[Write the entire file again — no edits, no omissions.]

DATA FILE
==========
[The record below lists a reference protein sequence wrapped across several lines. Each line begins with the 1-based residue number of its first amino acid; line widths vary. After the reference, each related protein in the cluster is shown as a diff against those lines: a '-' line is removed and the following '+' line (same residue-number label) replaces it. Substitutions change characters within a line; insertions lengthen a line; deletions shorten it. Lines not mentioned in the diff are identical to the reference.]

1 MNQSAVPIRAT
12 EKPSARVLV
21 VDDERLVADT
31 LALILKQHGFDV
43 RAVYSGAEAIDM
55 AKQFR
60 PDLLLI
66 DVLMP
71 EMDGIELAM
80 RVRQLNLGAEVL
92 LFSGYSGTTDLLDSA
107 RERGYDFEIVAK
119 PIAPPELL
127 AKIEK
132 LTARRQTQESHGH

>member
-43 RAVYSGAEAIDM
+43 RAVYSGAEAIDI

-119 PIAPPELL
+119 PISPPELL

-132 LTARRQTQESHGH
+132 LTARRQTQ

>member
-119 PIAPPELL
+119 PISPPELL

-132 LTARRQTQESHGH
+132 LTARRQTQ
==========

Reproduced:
[The record below lists a reference protein sequence wrapped across several lines. Each line begins with the 1-based residue number of its first amino acid; line widths vary. After the reference, each related protein in the cluster is shown as a diff against those lines: a '-' line is removed and the following '+' line (same residue-number label) replaces it. Substitutions change characters within a line; insertions lengthen a line; deletions shorten it. Lines not mentioned in the diff are identical to the reference.]

1 MNQSAVPIRAT
12 EKPSARVLV
21 VDDERLVADT
31 LALILKQHGFDV
43 RAVYSGAEAIDM
55 AKQFR
60 PDLLLI
66 DVLMP
71 EMDGIELAM
80 RVRQLNLGAEVL
92 LFSGYSGTTDLLDSA
107 RERGYDFEIVAK
119 PIAPPELL
127 AKIEK
132 LTARRQTQESHGH

>member
-43 RAVYSGAEAIDM
+43 RAVYSGAEAIDI

-119 PIAPPELL
+119 PISPPELL

-132 LTARRQTQESHGH
+132 LTARRQTQ

>member
-119 PIAPPELL
+119 PISPPELL

-132 LTARRQTQESHGH
+132 LTARRQTQ